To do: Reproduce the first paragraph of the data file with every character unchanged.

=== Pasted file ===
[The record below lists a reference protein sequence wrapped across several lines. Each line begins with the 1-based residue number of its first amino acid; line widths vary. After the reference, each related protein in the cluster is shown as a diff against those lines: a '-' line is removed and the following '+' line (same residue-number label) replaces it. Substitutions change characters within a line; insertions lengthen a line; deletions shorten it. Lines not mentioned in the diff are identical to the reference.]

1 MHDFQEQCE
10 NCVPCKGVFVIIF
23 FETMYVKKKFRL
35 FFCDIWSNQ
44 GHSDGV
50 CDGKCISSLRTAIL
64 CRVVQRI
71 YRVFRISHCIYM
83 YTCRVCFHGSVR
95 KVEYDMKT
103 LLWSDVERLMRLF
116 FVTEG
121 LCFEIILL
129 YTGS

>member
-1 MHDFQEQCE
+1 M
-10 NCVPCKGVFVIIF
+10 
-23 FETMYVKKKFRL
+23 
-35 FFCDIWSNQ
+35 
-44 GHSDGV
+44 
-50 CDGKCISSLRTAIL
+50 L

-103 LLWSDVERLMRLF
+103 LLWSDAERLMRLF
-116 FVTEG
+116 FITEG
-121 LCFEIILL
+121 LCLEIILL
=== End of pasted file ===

[The record below lists a reference protein sequence wrapped across several lines. Each line begins with the 1-based residue number of its first amino acid; line widths vary. After the reference, each related protein in the cluster is shown as a diff against those lines: a '-' line is removed and the following '+' line (same residue-number label) replaces it. Substitutions change characters within a line; insertions lengthen a line; deletions shorten it. Lines not mentioned in the diff are identical to the reference.]